Plunder is a security assessment tool that I've written in response to frustrations I've experienced in conducting various types of technical engagements. It is useful for examining SMB-shares, which are very common in contemporary networks. The type of analysis that can be performed is fairly flexible, which makes this tool useful in different contexts. Some sample use-cases I've encountered that served as inspiration for this tool are listed below:
Plunder is written with an object-oriented plugin-style architecture. It should be relatively easy to adapt it to perform other tests on files encountered while spidering SMB file systems. The tool is still in its infancy, and I hope to see it become only more useful in the "real world" of security assessments.
Plunder is written in the Scala language, which targets the Java JVM. The benefits of using Scala are two-fold. One, it targets a multi-platform virtual machine, so that it works anywhere (I have tested on Linux, Windows, and Mac OS X systems). Two, it's not Java, so I can actually bear it (emotionally speaking).
Regarding installation and configuration, Plunder is very easy. Just download the JAR file and run as you would any other packaged Java program. Download links are here:
|multi-platform JAR archive||1.5||Support more URL formats; settable timeout value|
|multi-platform JAR archive||1.4||Update with more plugins and pass-the-hash support|
|multi-platform JAR archive||1.0||Initial version|
I would run it as follows:
java -jar plunder-1.0.jar -u <user> -p <pass> -r smb://smb.example.com/
This will give you the result of the default plugin configuration (at the time of writing, this is just to enumerate accessible shares).
Plunder provides a variety of command line switches to aid in adapting its functionality to a specific use. Here is the usage statement from the current version:
------------------------------------------------------------------------ Plunder version v1.0, Copyright (C) 2010 Josh Stone (firstname.lastname@example.org) Plunder comes with ABSOLUTELY NO WARRANTY; it is licensed under the GNU Public License (GPL), version 2 ------------------------------------------------------------------------ usage: plunder -[dfhupqrP] -d domain Domain name for user account -f file read IPs from file for URLs as smb://<path>/ -h display this help screen -p pass Password for authentication (default prompts) -l <lmhash> LM hash for pass-the-hash authentication -n <nthash> NTLM hash for pass-the-hash authentication -q quiet - don't prompt to run scan -H use the pass-the-hash technique (password should be 'LMhash:NTLMhash') -P <p1,p2,...> plugin group to use; options: - spider - exts - size - shares - names - perms - mirror - dirmap - ls - download Example: java -jar plunder-1.0.jar -u admin -P shares,names,size,exts -r smb://.../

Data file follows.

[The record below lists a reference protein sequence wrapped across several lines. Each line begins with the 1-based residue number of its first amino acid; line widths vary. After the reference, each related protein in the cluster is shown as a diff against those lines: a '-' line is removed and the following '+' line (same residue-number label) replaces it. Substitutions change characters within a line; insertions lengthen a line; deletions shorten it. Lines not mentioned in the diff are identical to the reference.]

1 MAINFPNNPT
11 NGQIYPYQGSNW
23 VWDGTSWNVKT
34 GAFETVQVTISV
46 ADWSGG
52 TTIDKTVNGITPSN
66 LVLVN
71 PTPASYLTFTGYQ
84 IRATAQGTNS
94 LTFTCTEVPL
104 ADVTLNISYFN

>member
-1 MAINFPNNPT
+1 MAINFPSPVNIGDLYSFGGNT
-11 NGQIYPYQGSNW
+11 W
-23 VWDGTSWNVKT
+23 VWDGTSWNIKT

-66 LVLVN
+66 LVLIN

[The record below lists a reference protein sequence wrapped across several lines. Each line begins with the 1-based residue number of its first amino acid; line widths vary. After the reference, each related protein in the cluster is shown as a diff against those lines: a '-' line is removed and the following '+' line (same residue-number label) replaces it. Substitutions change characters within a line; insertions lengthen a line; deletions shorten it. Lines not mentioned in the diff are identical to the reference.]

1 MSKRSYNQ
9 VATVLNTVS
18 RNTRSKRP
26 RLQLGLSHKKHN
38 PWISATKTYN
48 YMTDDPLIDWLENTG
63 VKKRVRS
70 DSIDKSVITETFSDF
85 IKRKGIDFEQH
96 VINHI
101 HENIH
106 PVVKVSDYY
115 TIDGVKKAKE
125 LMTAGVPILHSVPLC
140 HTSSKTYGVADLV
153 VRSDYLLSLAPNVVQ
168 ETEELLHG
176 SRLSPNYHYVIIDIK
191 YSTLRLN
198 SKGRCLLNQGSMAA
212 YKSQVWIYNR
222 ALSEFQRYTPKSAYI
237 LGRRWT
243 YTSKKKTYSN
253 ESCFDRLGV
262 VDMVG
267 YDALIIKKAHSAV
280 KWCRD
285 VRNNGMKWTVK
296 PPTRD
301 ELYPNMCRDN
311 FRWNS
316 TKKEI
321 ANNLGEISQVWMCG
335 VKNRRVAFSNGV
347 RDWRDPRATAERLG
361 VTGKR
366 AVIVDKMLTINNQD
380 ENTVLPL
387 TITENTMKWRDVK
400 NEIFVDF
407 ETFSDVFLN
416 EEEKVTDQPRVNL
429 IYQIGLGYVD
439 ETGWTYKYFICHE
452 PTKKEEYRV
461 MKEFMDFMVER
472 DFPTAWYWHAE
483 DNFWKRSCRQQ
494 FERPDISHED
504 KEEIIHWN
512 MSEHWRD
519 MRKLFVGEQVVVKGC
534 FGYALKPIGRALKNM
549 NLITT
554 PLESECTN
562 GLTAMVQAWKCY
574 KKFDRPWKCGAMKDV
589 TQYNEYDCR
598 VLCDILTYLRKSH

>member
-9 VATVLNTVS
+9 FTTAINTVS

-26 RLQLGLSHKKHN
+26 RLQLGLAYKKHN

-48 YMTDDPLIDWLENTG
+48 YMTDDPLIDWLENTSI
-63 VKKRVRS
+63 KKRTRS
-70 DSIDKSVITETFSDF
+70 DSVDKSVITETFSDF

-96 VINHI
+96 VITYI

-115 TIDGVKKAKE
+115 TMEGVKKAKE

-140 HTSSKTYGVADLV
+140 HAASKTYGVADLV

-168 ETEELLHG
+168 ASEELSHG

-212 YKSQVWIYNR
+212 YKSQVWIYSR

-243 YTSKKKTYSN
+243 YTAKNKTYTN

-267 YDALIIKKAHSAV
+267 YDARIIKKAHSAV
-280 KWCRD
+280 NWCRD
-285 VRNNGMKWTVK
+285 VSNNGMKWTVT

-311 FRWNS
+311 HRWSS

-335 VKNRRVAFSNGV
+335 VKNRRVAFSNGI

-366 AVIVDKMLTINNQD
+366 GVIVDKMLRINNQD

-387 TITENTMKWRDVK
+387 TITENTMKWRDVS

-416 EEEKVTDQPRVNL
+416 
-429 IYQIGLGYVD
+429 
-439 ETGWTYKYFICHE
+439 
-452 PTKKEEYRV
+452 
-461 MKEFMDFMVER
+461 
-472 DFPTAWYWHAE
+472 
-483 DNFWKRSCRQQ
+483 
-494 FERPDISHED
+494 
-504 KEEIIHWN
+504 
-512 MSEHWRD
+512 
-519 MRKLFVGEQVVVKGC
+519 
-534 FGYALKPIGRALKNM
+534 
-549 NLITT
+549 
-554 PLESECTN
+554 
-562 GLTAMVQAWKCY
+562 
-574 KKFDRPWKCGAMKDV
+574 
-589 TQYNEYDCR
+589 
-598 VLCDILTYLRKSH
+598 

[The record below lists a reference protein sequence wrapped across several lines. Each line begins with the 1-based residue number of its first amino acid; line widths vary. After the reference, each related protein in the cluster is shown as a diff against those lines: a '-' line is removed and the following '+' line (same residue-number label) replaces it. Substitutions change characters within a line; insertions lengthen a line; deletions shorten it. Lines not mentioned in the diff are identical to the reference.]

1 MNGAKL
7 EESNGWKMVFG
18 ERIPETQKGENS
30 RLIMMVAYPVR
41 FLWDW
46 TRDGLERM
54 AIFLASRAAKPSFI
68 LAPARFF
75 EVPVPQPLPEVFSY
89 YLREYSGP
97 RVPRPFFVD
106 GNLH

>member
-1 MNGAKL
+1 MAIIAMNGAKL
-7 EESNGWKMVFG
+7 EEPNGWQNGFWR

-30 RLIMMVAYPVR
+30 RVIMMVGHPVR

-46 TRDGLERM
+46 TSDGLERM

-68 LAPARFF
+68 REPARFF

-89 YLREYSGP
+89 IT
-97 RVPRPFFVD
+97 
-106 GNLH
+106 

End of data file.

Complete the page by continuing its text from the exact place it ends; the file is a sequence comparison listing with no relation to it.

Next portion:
Plunder will not run without receiving at least one SMB URL (the -r flag). Other options will be set with defaults, such as a blank username and password. The following is a slightly more verbose treatment of the command line switches than is available in the usage statement:
smb://22.214.171.124/share/ smb://126.96.36.199/othershare/ ... smb://1.1.1.n/finalshare/
Several plugins are provided, and it should be noted that new ones are easy to write. Any combination of these plugins can be configured for each run. Note that if any plugin decides to traverse a sub-directory, all other plugins will be passed items from that directory. Since each plugin performs a test unique from the others, you may find that you like certain combinations. Feedback is always appreciated with respect to issues encountered with these plugins and/or ideas for new plugins.